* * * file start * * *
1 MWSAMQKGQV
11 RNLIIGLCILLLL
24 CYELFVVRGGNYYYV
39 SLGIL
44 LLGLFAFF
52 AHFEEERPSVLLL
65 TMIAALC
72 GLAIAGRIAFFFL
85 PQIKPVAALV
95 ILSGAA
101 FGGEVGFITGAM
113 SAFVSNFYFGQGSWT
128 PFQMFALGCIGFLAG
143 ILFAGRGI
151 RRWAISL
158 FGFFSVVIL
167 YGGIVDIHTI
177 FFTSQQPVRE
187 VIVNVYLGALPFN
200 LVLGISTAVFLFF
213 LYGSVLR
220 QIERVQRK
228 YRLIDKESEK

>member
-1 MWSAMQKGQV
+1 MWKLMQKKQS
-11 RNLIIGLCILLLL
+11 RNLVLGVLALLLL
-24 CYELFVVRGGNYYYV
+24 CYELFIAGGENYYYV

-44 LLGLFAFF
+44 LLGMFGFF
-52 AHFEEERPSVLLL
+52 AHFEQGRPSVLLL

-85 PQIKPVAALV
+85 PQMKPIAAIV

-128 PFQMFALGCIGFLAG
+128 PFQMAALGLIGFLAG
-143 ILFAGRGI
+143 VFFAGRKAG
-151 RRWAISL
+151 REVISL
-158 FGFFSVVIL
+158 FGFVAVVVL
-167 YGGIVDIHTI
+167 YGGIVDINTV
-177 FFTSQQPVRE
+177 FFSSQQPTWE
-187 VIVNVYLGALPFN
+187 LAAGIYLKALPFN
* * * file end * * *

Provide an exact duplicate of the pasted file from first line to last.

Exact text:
1 MWSAMQKGQV
11 RNLIIGLCILLLL
24 CYELFVVRGGNYYYV
39 SLGIL
44 LLGLFAFF
52 AHFEEERPSVLLL
65 TMIAALC
72 GLAIAGRIAFFFL
85 PQIKPVAALV
95 ILSGAA
101 FGGEVGFITGAM
113 SAFVSNFYFGQGSWT
128 PFQMFALGCIGFLAG
143 ILFAGRGI
151 RRWAISL
158 FGFFSVVIL
167 YGGIVDIHTI
177 FFTSQQPVRE
187 VIVNVYLGALPFN
200 LVLGISTAVFLFF
213 LYGSVLR
220 QIERVQRK
228 YRLIDKESEK

>member
-1 MWSAMQKGQV
+1 MWKLMQKKQS
-11 RNLIIGLCILLLL
+11 RNLVLGVLALLLL
-24 CYELFVVRGGNYYYV
+24 CYELFIAGGENYYYV

-44 LLGLFAFF
+44 LLGMFGFF
-52 AHFEEERPSVLLL
+52 AHFEQGRPSVLLL

-85 PQIKPVAALV
+85 PQMKPIAAIV

-128 PFQMFALGCIGFLAG
+128 PFQMAALGLIGFLAG
-143 ILFAGRGI
+143 VFFAGRKAG
-151 RRWAISL
+151 REVISL
-158 FGFFSVVIL
+158 FGFVAVVVL
-167 YGGIVDIHTI
+167 YGGIVDINTV
-177 FFTSQQPVRE
+177 FFSSQQPTWE
-187 VIVNVYLGALPFN
+187 LAAGIYLKALPFN